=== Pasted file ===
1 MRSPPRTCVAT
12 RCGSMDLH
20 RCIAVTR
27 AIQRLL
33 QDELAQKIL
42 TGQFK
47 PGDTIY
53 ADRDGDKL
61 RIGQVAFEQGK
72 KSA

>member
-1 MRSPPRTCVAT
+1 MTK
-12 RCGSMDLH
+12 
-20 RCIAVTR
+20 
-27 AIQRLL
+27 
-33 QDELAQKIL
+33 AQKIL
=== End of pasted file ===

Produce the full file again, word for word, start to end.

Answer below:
1 MRSPPRTCVAT
12 RCGSMDLH
20 RCIAVTR
27 AIQRLL
33 QDELAQKIL
42 TGQFK
47 PGDTIY
53 ADRDGDKL
61 RIGQVAFEQGK
72 KSA

>member
-1 MRSPPRTCVAT
+1 MTK
-12 RCGSMDLH
+12 
-20 RCIAVTR
+20 
-27 AIQRLL
+27 
-33 QDELAQKIL
+33 AQKIL